USP 800 Sets New “National Professional Standard"

The United States Pharmacopeia (USP) revealed that more than 8 million U.S. healthcare workers are exposed to hazardous drugs each year and that more than 12 billion doses of hazardous drugs are handled by U.S. providers each year, with pharmacists and pharmacy technicians at the top of the list. 

Community pharmacies have been dispensing hazardous drugs long before the potential for harm (due to low dose, long-term exposure) was known. Exposure to a hazardous drug is often inadvertent and unknown to the employee. There is some surprise when presented with the list of hazardous drugs, which includes pharmaceuticals that you may handle on a daily basis, including: fluconazole, fluoxetine, carbamazepine, warfarin and oral contraceptives. There are more than 400 hazardous drugs and their unique dosage forms. 
Occupational exposure to hazardous drugs, or their residue, can be an everyday experience and the true effect of this exposure is unknown for many and may result in both acute and chronic health issues due to trace exposure to hazardous drugs. Acute toxicity may present as nausea, rashes, hair loss, kidney damage, hearing loss and cardiac toxicity. Long-term effects may include cancer, infertility, and other reproductive health issues. Certain populations, including, those that are immunosuppressed, and women and men of childbearing age may therefore be more at risk.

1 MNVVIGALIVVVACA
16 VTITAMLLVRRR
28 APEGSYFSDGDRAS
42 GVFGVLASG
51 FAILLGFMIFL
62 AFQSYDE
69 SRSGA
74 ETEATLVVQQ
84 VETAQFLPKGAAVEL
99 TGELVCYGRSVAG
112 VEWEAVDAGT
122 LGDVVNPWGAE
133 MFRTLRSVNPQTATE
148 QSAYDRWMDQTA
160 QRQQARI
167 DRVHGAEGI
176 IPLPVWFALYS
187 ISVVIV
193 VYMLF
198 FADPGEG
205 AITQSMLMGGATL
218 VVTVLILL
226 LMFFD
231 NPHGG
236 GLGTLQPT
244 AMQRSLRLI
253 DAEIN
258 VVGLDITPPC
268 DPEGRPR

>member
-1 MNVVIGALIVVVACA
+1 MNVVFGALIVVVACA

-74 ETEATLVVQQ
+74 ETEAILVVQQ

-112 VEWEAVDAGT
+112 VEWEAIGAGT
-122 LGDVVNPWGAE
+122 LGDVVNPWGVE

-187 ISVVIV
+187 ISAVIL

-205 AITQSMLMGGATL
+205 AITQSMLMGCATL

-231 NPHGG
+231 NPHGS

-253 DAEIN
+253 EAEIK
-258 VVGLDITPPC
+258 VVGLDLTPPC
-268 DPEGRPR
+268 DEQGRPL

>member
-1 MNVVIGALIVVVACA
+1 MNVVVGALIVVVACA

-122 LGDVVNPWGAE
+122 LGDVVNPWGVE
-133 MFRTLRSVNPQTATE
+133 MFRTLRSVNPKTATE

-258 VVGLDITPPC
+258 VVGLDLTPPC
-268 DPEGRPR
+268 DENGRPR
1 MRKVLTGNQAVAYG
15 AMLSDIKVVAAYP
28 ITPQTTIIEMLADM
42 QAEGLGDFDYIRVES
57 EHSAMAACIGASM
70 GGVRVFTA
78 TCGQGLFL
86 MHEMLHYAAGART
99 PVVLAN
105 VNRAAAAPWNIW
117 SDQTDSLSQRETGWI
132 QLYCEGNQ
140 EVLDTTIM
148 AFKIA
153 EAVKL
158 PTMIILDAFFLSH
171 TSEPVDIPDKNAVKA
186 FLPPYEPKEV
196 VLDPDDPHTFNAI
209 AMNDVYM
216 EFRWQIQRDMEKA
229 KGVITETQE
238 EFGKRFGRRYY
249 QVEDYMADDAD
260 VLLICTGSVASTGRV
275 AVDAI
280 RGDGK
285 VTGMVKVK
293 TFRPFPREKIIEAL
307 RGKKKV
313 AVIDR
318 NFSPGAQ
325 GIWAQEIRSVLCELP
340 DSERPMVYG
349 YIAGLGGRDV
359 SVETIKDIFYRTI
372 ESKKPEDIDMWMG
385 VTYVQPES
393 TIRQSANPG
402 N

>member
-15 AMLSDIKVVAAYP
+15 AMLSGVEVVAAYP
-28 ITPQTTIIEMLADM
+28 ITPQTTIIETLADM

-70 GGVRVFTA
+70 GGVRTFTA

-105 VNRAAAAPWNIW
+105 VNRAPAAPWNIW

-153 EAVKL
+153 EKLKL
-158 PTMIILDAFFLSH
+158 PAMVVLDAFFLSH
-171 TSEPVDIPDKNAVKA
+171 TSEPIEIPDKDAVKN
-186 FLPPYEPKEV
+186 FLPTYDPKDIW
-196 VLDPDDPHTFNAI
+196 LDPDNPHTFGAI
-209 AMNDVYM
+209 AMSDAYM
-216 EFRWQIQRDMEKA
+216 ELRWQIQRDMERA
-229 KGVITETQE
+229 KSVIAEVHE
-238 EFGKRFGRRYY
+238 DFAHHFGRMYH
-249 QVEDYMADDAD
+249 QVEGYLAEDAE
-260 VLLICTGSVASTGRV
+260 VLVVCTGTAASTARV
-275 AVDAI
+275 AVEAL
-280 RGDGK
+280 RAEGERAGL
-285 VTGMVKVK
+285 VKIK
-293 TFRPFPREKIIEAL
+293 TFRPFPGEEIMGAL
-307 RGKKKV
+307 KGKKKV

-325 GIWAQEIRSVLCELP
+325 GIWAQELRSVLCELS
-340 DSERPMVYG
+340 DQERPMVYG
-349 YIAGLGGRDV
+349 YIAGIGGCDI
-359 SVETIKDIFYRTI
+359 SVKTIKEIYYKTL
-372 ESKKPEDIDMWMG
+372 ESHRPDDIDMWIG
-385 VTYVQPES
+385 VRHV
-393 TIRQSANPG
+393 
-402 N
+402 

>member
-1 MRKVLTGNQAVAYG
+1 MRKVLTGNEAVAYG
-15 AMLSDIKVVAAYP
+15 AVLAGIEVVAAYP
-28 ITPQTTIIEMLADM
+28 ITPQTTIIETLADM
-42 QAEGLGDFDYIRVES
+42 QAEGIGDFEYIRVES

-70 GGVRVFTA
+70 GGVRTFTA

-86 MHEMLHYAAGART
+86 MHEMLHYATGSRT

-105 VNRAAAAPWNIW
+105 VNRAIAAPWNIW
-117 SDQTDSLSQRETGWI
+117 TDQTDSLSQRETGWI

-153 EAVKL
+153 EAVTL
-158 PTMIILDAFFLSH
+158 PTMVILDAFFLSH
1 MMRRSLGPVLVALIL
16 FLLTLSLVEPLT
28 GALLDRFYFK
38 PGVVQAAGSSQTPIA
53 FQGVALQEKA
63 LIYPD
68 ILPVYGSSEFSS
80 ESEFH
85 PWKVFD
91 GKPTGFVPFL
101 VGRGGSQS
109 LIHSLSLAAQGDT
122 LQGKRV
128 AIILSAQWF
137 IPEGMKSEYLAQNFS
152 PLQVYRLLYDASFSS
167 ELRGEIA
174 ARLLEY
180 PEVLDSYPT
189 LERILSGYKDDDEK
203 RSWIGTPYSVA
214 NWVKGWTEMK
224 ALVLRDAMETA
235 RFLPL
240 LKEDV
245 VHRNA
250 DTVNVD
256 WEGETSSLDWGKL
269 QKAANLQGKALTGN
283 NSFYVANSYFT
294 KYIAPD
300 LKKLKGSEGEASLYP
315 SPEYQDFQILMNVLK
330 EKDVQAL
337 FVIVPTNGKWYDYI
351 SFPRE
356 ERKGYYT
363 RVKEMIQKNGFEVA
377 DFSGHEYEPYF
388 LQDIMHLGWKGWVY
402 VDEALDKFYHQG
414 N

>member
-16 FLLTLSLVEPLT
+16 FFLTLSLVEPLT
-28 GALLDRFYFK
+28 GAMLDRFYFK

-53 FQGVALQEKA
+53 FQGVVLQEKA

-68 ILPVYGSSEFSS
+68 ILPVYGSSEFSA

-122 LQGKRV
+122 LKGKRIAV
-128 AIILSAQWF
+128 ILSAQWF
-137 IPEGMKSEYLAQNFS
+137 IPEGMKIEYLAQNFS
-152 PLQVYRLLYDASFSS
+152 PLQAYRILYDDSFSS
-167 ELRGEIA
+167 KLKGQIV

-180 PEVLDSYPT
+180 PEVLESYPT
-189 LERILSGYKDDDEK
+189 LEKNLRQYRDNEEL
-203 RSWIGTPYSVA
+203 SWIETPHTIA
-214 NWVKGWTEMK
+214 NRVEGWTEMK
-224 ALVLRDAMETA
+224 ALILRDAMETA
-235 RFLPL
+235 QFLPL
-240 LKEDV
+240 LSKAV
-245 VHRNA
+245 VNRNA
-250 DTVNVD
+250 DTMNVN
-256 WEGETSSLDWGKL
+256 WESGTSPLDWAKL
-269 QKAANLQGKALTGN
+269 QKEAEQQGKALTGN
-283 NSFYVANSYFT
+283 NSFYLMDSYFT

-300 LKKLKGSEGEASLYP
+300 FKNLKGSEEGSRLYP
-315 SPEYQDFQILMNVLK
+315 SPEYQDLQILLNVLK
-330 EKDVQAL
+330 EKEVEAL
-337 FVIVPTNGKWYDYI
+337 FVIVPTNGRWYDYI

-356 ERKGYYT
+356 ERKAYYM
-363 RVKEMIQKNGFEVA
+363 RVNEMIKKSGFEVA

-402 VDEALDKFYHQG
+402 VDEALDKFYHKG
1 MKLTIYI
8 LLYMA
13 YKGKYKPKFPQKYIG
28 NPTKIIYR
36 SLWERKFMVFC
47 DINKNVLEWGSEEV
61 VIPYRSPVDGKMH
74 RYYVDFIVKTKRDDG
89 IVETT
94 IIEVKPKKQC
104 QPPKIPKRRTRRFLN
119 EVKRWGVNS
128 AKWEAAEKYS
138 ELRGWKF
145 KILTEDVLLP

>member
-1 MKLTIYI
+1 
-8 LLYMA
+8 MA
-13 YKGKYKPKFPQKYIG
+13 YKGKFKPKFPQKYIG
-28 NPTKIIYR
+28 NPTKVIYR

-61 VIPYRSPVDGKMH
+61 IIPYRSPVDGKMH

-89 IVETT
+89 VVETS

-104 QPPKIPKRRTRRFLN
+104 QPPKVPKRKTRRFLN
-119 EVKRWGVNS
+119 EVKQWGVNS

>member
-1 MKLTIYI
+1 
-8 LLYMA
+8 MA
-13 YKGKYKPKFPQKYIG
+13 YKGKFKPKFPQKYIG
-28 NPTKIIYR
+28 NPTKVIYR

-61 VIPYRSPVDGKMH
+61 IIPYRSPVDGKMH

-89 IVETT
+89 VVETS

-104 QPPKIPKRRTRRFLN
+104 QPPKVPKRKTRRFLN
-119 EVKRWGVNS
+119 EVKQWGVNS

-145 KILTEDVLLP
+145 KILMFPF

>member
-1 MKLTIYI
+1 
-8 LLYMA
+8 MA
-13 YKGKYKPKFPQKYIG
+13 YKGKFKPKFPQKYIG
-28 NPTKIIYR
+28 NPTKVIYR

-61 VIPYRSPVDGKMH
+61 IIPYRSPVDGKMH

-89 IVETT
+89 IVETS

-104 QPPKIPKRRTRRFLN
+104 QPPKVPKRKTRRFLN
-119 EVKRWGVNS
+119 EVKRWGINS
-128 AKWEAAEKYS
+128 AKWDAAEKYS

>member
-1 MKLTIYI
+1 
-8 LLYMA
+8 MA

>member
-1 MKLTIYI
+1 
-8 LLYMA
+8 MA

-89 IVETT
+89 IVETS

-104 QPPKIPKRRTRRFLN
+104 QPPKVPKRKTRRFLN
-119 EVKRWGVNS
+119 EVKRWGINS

This occupational exposure extends to everyone working in the pharmacy, from the pharmacists and pharmacy technicians who handle HDs, to those who work at the pharmacy counter or in the receiving and delivery areas. The exposure risk extends to anyone who may come into contact with HD particles or residue. 
Exposure can occur:
  • thru the skin or oral mucosa when counting and pouring
  • by inhalation of dust particles when splitting a tablet or when working with an uncoated tablet that simply creates a lot of dust
  • by ingestion if eating or with hand to mouth contact without cleaning or hand washing
  • by injection, as is the case with an accidental needlestick
Different activities in the pharmacy come with different levels of potential risk:
  • dispensing a unit of use or a blister package of a hazardous drug may have a very low risk of exposure 
  • counting and pouring an uncoated hazardous drug tablet or capsule increases the risk  
  • splitting a hazardous drug tablet where dust can be created creates potential for increased exposure
  • cleaning a spill of a liquid hazardous drug introduces another level of risk  
The key is developing good practices to contain or greatly reduce risk. Per OSHA, the safe handling of hazardous drugs in accordance with USP 800 is now considered a “national professional standard” as a pharmacy process “to protect the safety and health of employees”. A USP 800 compliance program is a necessary step to protect the health and safety of your employees, patients in your pharmacy, and the environment. It can also help reduce employer liability from frivolous lawsuits through employee training, competency documentation and employee acknowledgements. 

PAAS National® is committed to serving community pharmacies and helping keep hard-earned money where it belongs. Contact PAAS today at (608) 873-1342 or to see why PAAS USP 800 Compliance Program membership might be right for you.
By Trenton Thiede, PharmD, MBA, President at PAAS National®, expert third party audit assistance and FWA/HIPAA compliance.
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